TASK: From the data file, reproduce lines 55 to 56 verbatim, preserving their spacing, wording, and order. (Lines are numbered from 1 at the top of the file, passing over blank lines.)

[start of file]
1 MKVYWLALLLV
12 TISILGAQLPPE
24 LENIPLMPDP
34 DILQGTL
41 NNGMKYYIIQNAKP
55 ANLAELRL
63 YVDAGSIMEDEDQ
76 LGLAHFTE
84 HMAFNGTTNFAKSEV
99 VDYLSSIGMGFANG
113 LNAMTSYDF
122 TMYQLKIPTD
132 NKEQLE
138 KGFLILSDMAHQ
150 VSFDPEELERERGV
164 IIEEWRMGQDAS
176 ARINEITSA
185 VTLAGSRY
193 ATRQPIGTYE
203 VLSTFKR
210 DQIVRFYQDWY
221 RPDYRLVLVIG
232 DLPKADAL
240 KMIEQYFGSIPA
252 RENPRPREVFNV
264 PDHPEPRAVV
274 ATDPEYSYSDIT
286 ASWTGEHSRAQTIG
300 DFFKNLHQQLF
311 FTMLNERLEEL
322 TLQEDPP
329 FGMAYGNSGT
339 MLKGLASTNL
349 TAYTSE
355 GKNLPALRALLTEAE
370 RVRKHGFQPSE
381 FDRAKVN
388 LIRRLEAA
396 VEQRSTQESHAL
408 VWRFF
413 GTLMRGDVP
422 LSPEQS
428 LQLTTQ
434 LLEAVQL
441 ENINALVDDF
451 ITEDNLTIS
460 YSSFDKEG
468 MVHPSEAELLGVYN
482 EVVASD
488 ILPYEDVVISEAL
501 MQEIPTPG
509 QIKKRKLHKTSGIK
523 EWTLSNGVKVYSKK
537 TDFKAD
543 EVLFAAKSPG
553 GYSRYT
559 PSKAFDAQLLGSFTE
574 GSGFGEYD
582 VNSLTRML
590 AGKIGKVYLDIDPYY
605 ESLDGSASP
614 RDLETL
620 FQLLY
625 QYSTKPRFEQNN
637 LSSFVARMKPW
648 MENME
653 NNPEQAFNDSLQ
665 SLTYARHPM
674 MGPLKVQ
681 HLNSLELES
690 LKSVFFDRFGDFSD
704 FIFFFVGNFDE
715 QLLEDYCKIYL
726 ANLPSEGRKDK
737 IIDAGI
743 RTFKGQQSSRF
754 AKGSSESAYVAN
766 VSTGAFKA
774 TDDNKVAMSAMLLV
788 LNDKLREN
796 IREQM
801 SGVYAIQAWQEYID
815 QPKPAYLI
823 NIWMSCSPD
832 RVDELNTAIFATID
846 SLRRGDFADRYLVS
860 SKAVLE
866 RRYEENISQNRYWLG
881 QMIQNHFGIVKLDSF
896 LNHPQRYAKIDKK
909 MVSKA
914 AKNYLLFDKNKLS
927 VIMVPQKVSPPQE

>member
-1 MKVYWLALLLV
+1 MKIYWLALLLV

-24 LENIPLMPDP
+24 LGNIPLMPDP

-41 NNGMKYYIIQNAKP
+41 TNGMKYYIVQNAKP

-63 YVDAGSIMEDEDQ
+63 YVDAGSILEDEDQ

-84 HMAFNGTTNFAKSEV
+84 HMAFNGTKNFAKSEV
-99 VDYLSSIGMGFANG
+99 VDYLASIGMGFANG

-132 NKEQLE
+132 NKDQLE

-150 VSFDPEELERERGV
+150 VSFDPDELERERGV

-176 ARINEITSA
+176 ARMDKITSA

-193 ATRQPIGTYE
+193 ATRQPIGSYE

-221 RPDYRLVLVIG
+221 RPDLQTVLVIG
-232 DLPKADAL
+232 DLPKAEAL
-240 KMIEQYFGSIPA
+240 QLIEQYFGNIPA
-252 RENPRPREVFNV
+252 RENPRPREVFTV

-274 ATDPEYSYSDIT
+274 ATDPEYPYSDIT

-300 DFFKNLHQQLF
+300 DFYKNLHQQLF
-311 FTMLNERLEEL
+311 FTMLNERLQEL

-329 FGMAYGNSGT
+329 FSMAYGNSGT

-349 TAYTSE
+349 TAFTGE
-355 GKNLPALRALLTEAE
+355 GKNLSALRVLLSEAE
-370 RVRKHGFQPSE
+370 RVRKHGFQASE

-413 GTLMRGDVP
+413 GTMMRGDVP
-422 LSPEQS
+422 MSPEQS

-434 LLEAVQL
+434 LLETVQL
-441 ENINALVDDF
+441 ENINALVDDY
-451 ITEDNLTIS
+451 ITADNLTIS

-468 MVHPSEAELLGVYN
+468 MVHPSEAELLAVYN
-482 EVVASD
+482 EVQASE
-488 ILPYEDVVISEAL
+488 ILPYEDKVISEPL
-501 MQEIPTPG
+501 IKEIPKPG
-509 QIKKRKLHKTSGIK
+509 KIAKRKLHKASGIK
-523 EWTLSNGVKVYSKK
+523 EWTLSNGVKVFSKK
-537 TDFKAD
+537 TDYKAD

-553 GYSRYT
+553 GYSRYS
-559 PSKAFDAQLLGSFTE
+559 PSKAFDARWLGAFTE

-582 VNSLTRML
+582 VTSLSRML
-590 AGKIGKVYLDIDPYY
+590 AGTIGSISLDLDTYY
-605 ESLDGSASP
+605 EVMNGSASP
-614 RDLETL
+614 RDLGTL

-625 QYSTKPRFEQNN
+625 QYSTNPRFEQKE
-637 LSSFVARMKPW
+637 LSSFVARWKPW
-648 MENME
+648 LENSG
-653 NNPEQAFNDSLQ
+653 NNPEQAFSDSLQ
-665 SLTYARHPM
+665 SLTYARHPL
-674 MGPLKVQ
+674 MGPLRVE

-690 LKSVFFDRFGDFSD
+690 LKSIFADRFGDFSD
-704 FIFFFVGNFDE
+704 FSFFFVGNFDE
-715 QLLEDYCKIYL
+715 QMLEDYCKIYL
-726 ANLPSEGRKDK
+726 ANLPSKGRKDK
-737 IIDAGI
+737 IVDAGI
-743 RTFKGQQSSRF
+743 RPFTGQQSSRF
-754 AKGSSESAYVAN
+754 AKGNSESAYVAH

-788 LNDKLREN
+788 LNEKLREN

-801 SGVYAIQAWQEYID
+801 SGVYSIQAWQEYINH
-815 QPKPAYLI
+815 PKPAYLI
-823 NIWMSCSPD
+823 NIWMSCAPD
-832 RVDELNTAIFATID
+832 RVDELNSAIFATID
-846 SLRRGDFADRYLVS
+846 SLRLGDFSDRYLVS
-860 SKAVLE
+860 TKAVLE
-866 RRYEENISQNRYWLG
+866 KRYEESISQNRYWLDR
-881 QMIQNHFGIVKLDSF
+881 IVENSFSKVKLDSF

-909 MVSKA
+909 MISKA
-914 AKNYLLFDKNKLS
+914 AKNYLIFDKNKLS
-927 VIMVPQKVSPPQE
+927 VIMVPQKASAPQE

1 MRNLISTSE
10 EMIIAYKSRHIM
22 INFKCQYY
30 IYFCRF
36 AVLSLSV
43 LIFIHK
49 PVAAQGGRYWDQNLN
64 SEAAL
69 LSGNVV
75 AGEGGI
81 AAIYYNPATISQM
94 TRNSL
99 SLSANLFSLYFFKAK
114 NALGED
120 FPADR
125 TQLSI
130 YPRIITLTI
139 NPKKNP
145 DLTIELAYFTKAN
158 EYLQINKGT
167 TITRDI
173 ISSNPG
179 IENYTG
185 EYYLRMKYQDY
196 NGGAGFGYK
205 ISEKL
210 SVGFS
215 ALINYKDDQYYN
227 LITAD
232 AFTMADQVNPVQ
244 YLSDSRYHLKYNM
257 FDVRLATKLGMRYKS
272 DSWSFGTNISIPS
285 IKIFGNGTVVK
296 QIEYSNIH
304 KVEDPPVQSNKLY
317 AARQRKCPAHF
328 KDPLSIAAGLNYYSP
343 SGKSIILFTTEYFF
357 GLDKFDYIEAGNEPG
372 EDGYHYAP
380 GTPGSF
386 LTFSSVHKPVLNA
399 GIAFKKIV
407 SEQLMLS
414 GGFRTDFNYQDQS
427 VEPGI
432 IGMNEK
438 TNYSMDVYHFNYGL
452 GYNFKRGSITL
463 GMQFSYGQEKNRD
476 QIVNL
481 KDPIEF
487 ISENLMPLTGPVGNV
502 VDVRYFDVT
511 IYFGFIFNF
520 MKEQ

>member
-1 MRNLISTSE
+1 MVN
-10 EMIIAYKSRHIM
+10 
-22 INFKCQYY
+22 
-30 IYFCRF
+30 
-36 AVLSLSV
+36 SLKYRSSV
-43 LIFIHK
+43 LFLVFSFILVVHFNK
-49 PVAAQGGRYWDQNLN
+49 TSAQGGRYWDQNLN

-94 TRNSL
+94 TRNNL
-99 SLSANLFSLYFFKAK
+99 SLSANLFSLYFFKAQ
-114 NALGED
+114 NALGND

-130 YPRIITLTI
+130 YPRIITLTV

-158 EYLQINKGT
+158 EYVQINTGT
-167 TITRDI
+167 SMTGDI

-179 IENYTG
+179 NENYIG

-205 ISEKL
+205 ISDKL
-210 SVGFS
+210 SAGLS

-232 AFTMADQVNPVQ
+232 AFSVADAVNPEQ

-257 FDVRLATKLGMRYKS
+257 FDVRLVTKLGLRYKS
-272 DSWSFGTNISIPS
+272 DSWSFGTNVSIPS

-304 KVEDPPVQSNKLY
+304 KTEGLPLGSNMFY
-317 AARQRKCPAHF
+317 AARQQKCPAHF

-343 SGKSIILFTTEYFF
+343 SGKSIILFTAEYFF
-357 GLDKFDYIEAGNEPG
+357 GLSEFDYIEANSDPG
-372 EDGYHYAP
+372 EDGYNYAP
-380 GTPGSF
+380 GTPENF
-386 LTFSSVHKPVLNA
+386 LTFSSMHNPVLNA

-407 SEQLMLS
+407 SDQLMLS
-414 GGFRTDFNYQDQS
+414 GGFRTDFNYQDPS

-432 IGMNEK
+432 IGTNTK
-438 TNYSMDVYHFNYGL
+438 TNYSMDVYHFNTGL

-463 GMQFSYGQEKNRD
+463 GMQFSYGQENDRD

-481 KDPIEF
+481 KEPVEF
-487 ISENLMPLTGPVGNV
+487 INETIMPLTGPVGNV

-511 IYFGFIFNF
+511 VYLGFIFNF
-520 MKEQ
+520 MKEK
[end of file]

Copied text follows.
543 EVLFAAKSPG
553 GYSRYT